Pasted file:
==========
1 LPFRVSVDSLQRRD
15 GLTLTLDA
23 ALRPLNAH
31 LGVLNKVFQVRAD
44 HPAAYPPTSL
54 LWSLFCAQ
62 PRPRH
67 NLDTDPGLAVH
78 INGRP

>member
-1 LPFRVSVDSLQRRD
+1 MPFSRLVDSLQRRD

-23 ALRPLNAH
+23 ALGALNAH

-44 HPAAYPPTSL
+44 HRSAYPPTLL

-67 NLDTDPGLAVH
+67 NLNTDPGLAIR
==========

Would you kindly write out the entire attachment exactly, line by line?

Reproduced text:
1 LPFRVSVDSLQRRD
15 GLTLTLDA
23 ALRPLNAH
31 LGVLNKVFQVRAD
44 HPAAYPPTSL
54 LWSLFCAQ
62 PRPRH
67 NLDTDPGLAVH
78 INGRP

>member
-1 LPFRVSVDSLQRRD
+1 MPFSRLVDSLQRRD

-23 ALRPLNAH
+23 ALGALNAH

-44 HPAAYPPTSL
+44 HRSAYPPTLL

-67 NLDTDPGLAVH
+67 NLNTDPGLAIR